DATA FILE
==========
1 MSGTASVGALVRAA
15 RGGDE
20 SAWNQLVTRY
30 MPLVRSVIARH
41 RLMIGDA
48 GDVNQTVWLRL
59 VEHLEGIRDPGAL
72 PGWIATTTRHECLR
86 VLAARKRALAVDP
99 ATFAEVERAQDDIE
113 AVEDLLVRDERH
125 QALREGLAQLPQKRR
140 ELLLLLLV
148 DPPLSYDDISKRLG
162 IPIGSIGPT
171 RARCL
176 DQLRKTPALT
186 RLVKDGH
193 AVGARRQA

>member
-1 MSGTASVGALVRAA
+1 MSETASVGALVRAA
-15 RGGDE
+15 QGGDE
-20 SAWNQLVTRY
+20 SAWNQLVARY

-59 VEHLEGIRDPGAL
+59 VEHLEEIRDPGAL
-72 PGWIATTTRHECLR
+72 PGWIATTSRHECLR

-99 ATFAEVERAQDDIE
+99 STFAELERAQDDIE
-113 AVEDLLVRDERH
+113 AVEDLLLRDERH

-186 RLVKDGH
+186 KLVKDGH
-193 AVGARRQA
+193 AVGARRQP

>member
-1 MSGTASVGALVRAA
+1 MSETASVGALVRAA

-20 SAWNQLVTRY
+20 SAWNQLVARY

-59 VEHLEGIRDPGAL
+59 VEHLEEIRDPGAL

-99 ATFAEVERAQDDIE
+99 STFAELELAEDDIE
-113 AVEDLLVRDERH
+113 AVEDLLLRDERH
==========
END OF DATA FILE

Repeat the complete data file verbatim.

1 MSGTASVGALVRAA
15 RGGDE
20 SAWNQLVTRY
30 MPLVRSVIARH
41 RLMIGDA
48 GDVNQTVWLRL
59 VEHLEGIRDPGAL
72 PGWIATTTRHECLR
86 VLAARKRALAVDP
99 ATFAEVERAQDDIE
113 AVEDLLVRDERH
125 QALREGLAQLPQKRR
140 ELLLLLLV
148 DPPLSYDDISKRLG
162 IPIGSIGPT
171 RARCL
176 DQLRKTPALT
186 RLVKDGH
193 AVGARRQA

>member
-1 MSGTASVGALVRAA
+1 MSETASVGALVRAA
-15 RGGDE
+15 QGGDE
-20 SAWNQLVTRY
+20 SAWNQLVARY

-59 VEHLEGIRDPGAL
+59 VEHLEEIRDPGAL
-72 PGWIATTTRHECLR
+72 PGWIATTSRHECLR

-99 ATFAEVERAQDDIE
+99 STFAELERAQDDIE
-113 AVEDLLVRDERH
+113 AVEDLLLRDERH

-186 RLVKDGH
+186 KLVKDGH
-193 AVGARRQA
+193 AVGARRQP

>member
-1 MSGTASVGALVRAA
+1 MSETASVGALVRAA

-20 SAWNQLVTRY
+20 SAWNQLVARY

-59 VEHLEGIRDPGAL
+59 VEHLEEIRDPGAL

-99 ATFAEVERAQDDIE
+99 STFAELELAEDDIE
-113 AVEDLLVRDERH
+113 AVEDLLLRDERH